Canada defender Doneil Henry in training
Courtesy of CSA

Canada's Henry looks ahead after rough day vs. Denmark

HOUSTON – Doneil Henry probably wishes he could forget completely about his performance this past Saturday. Instead, he knows that his experience over the weekend is one he can learn from and improve upon.

Still just 19 years old and the youngest member in a youth-heavy Canadian national team squad, Henry was used out of position at right back in Canada’s 4-0 loss to Denmark in Tucson, Ariz. Though he is more comfortable in the center of defense, he's not using that as an excuse.

“You know what? I know I got caught a few times,” Henry told after Canada’s training session on Monday. “It wasn’t easy, but it’s definitely something I can learn on, but the coaches have been really supportive and I’m ready to go with whatever happens.”

He'll get a chance to turn things around on Tuesday when Canada take on the United States at BBVA Compass Stadium (9 pm ET, Sportsnet in Canada, ESPN2/Univision Deportes in US; live chat on

READ: Is Bekker Canada's next hope for the future?

It’s the beginning of a busy few months for Henry, as he’ll also be a member of the Under-20 team that will be in Mexico in February for the CONCACAF U-20 Championship, which also serves as the qualifier for this summer's FIFA U-20 World Cup in Turkey.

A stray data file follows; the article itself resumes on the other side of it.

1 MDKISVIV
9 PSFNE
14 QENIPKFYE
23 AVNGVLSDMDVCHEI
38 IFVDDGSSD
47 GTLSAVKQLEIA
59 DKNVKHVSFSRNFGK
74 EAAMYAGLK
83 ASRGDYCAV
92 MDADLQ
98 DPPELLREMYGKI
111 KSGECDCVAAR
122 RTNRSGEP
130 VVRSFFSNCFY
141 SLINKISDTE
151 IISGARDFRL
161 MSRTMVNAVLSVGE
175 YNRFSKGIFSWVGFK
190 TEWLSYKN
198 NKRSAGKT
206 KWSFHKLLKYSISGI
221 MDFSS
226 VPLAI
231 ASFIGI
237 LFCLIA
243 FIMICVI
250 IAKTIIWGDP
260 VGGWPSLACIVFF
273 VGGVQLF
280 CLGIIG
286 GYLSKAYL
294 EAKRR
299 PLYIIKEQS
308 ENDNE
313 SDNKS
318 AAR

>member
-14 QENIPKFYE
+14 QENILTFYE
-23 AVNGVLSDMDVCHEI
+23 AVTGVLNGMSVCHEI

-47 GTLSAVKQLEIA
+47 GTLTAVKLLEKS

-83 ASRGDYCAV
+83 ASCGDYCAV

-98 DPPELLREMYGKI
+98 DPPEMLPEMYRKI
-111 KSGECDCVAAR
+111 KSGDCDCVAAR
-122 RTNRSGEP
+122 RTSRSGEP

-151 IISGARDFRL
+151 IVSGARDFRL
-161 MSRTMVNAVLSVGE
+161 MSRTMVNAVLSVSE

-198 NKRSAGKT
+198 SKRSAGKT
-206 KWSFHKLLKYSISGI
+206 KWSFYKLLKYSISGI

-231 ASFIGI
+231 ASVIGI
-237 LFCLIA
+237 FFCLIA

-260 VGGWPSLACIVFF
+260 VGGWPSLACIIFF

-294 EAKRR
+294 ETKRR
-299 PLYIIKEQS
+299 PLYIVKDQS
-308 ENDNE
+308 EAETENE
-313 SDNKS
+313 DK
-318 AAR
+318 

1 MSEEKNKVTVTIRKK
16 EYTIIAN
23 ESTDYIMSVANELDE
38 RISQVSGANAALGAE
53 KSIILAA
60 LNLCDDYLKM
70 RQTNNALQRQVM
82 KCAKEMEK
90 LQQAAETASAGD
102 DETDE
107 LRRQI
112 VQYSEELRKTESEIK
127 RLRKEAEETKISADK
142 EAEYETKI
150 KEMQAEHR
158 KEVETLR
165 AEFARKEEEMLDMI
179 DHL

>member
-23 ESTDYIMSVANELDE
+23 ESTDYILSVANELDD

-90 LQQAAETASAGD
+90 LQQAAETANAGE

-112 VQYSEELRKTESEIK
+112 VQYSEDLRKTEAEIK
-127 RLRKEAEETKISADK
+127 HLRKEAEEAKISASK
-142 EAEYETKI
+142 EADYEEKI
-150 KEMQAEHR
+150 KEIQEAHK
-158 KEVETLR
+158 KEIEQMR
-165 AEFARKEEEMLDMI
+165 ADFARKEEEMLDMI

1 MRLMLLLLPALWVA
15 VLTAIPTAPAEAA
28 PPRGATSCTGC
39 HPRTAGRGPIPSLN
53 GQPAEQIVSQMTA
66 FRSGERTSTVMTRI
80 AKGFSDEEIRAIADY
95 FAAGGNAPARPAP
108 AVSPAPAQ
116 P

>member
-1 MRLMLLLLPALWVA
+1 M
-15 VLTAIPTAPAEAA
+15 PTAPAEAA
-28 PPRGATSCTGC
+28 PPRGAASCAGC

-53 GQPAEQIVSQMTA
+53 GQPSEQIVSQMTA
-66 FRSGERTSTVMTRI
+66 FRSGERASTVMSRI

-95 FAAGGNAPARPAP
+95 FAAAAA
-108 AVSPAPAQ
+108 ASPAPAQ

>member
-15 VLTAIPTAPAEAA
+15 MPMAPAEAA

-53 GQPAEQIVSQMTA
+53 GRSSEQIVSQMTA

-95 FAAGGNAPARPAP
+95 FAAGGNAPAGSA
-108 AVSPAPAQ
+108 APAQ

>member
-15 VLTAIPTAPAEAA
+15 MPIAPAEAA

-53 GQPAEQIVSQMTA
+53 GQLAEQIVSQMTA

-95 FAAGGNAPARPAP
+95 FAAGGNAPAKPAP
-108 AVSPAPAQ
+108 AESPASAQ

Though he's still very raw, it's apparent the talent to succeed at a higher level is there. Henry already has 29 MLS appearances with Toronto FC under his belt and knows how important the next few months are for his development.

“We’re in preseason right now, so getting games right away is really good,” he said. “I’m trying to get game fit so it’s perfect. It will help me going into U-20s early next month. It’s a big year, so I’ve got to keep fit so I’m just excited.”

With nothing on the line in the January games for Canada, it’s the perfect time for a young player like Henry to make mistakes so long as he learns from them.

A backline is only as strong as the lines of communication between the players, of which Denmark cruelly reminded the Canadians, and it’s something Henry knows he’ll be working on.

“Communication is key,” he said. “When you have so many runners coming at you you’ve got to know where you’re going and who’s helping and who to mark so you listen to those experienced players.”

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